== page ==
André Derain French, 1880-1954
French painter André Derain was a founder of Fauvism with Henri Matisse.
André Derain painted his first works at the age of fifteen. He enrolled at the Académie Carrière in Paris, where he met Henri Matisse and Maurice de Vlaminck, whom he befriended and with whom he shared a studio in Chatou, before developing a closer association with Matisse. In 1901, Vlaminck and Derain were profoundly impressed by an exhibition of paintings by Vincent Van Gogh. The two artists' own works began to attract the attention of critics, who even identified them as the ‘Ecole de Chatou’, of which they were the sole exponents.
In 1905, Derain exhibited for the first time at the Salon d'Automne, together with Vlaminck and Matisse. Their vibrantly colored works caused the critic Louis Vauxcelles to brand them as ‘Fauves’ (wild animals).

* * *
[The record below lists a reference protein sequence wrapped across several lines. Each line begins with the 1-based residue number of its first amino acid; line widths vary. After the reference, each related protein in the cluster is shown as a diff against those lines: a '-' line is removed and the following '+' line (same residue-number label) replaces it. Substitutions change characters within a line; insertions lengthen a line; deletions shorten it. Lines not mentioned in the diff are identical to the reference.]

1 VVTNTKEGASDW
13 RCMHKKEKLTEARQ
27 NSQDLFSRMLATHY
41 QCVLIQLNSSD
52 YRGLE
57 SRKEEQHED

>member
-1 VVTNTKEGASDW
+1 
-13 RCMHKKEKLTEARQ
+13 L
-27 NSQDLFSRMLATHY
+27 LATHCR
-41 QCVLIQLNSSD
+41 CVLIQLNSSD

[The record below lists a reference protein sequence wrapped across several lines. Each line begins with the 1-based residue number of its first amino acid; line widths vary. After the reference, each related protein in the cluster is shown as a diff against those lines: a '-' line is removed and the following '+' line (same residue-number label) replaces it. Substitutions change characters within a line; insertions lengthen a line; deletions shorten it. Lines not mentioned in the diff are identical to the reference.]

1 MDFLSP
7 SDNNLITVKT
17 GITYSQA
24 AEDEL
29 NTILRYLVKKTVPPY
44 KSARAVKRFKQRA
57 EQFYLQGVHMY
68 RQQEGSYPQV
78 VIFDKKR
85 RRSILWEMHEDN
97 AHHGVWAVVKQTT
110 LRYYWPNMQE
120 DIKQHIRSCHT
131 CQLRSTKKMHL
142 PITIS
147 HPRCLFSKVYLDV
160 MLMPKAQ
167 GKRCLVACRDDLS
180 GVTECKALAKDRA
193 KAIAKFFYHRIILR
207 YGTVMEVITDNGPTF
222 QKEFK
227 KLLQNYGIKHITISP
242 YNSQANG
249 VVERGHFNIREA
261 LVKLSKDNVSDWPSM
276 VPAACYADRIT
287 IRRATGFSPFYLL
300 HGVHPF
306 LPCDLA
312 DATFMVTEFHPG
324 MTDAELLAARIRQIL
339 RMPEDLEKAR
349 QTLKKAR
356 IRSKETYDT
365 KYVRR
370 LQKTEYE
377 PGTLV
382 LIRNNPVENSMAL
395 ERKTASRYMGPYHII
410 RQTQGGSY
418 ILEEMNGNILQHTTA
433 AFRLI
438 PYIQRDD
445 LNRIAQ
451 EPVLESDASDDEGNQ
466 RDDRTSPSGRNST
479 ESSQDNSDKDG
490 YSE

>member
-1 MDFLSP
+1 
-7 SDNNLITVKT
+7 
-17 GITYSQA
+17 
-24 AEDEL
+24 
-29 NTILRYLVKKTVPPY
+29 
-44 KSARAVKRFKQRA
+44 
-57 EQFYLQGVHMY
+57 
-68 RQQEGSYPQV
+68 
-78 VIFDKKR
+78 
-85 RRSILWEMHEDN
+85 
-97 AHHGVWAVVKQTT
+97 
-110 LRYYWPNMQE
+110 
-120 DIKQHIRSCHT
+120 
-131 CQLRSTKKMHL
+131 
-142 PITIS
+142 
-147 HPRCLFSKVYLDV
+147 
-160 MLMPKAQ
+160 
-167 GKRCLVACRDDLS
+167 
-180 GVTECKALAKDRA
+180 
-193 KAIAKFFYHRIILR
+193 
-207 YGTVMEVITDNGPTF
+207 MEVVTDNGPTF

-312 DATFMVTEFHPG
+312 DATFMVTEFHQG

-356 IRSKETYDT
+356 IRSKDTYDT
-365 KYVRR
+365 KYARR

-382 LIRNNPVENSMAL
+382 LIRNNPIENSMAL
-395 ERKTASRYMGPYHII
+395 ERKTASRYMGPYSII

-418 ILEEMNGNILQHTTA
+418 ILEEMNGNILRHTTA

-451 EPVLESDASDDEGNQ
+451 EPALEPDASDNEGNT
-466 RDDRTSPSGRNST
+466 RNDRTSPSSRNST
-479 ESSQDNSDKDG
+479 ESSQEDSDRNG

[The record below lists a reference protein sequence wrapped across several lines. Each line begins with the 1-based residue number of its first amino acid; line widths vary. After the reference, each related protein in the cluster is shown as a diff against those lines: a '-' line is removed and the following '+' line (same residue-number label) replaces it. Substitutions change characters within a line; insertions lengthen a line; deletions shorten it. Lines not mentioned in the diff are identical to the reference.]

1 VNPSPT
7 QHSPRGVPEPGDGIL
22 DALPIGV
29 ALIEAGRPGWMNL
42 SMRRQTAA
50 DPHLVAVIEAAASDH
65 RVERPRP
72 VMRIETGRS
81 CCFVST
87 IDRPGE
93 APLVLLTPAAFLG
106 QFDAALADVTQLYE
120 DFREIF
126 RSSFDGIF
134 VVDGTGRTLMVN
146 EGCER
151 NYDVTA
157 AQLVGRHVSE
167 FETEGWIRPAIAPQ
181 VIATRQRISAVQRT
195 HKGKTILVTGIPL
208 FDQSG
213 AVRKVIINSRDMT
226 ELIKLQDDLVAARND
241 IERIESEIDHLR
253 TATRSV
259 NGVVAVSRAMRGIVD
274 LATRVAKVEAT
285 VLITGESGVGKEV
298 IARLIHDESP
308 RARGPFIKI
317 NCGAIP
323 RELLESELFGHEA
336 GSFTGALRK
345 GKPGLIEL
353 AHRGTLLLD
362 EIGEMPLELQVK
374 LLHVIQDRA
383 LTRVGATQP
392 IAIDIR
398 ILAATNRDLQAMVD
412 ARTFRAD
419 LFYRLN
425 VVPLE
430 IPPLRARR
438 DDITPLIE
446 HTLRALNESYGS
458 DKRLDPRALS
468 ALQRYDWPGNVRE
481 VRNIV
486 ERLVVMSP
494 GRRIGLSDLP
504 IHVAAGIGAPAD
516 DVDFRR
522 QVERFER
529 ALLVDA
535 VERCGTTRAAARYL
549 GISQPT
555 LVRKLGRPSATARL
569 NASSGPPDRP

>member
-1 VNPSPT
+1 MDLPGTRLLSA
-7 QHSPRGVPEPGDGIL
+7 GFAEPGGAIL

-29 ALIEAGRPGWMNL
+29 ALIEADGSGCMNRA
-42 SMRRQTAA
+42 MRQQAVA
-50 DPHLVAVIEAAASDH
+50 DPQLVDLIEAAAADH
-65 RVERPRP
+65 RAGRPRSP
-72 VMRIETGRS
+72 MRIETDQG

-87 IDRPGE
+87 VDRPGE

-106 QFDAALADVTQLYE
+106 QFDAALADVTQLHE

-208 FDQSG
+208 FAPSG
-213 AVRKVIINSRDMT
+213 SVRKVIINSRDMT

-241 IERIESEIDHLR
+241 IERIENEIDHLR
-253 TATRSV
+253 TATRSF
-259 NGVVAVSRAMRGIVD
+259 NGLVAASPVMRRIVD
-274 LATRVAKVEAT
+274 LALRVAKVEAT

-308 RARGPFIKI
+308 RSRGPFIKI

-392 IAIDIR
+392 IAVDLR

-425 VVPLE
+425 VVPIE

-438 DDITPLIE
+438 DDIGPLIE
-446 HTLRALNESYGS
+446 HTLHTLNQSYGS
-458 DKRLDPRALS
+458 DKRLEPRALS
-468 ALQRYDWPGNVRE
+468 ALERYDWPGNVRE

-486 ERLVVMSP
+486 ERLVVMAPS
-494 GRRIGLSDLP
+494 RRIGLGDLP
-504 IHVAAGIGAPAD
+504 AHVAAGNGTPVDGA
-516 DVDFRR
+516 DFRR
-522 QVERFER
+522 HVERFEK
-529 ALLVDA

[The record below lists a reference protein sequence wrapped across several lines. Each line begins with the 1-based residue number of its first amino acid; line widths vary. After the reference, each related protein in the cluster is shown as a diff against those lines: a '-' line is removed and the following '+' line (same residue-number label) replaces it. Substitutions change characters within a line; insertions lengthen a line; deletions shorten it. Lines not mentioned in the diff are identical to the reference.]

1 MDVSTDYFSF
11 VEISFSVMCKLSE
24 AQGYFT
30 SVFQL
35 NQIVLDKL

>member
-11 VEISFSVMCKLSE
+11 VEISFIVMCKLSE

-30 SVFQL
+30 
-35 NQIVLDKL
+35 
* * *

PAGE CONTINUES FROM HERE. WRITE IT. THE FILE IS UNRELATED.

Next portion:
Later Derain distanced himself from Vlaminck, and left Chatou for Montmartre. On the advice of the art merchant Ambroise Vollard, he travelled to London in 1905 and 1906, returning with some of his finest Fauvist works.
Back in Paris, he was asked by Guillaume Apollinaire to provide woodcut illustrations for his work L'Enchanteur pourrissant. Daniel-Henry Kahnweiler published the book in 1909. Derain was conscripted during World War I, after which he painted in a more traditional style, focusing on nudes and landscapes. He enjoyed considerable success, and his new dealer Paul Guillaume secured his reputation and fame.
Derain produced oil paintings, but also over twenty different designs for theatrical sets and costumes, including works for Sergei Diaghilev's Ballets Russes. Derain was in great demand, but he exhibited only rarely at the various Paris Salons. Surprisingly, the artist held just four solo exhibitions in Paris during his lifetime, in 1916, 1931, 1937 and 1949.